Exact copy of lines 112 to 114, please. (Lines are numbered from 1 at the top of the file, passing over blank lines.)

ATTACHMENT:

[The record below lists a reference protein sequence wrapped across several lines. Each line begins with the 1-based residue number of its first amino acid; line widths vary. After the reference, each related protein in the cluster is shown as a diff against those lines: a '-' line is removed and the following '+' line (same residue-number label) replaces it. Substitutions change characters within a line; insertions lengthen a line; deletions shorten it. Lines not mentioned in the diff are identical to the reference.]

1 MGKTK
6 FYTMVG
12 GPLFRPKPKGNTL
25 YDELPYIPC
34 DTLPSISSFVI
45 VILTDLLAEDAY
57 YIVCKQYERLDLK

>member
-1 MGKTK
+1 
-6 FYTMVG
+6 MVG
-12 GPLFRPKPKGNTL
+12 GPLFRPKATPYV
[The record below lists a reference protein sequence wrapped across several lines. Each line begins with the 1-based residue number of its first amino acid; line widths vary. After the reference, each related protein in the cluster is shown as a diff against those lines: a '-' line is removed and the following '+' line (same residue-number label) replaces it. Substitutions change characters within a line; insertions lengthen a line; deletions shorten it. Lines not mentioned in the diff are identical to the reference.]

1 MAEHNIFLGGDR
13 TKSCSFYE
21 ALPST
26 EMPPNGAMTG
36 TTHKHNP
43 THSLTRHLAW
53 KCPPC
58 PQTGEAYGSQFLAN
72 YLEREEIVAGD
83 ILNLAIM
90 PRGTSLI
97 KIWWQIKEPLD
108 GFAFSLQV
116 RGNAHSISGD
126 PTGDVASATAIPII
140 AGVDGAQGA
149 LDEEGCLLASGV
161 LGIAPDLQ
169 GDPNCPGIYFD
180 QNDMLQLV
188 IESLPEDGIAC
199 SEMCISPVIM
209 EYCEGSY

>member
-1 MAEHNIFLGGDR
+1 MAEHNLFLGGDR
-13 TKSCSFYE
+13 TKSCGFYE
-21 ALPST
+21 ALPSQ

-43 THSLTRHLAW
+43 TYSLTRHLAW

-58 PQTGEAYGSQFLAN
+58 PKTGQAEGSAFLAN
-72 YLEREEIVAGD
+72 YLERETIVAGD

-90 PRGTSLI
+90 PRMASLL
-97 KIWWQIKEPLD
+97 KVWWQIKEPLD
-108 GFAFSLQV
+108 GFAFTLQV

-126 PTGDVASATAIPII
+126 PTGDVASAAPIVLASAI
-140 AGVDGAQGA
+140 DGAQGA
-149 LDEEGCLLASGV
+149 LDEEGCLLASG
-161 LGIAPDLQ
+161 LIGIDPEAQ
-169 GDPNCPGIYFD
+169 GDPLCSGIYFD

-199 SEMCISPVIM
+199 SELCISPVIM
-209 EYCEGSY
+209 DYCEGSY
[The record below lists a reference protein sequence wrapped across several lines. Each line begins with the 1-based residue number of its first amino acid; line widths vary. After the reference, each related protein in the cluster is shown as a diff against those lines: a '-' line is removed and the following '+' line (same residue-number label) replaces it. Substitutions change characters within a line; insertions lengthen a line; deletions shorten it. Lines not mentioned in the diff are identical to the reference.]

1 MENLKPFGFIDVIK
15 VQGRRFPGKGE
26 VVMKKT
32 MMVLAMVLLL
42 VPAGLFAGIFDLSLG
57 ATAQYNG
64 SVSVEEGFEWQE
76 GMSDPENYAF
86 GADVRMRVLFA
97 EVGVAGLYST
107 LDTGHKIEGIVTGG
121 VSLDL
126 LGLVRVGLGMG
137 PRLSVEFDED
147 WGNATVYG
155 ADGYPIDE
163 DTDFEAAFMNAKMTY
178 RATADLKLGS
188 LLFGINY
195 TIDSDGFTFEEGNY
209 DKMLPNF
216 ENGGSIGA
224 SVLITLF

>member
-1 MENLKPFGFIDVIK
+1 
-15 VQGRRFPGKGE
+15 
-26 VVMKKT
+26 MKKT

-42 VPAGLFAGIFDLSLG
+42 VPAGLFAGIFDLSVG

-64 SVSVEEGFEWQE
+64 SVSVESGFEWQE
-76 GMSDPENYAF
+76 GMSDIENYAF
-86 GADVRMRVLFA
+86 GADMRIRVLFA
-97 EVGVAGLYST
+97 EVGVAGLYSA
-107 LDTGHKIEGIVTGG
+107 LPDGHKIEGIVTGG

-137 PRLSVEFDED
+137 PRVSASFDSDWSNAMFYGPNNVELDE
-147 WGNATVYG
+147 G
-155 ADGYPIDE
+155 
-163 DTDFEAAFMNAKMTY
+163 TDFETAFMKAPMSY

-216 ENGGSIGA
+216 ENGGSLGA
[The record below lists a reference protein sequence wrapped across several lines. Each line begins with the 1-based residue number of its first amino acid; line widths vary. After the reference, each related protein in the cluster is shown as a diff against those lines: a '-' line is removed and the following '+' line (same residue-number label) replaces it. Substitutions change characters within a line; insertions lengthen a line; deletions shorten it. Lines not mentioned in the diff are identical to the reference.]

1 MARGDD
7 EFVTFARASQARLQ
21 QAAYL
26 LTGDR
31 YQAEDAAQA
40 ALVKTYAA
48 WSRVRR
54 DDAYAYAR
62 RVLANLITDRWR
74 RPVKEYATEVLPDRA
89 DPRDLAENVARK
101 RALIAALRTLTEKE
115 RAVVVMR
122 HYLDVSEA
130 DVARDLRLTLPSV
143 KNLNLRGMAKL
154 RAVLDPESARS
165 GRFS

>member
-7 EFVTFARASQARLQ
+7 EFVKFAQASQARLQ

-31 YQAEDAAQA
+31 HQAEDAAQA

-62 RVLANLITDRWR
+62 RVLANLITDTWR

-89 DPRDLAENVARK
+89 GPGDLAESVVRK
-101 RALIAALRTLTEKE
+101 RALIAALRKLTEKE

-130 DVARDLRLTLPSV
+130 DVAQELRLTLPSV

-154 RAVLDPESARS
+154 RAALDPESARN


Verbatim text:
-97 EVGVAGLYST
+97 EVGVAGLYSA
-107 LDTGHKIEGIVTGG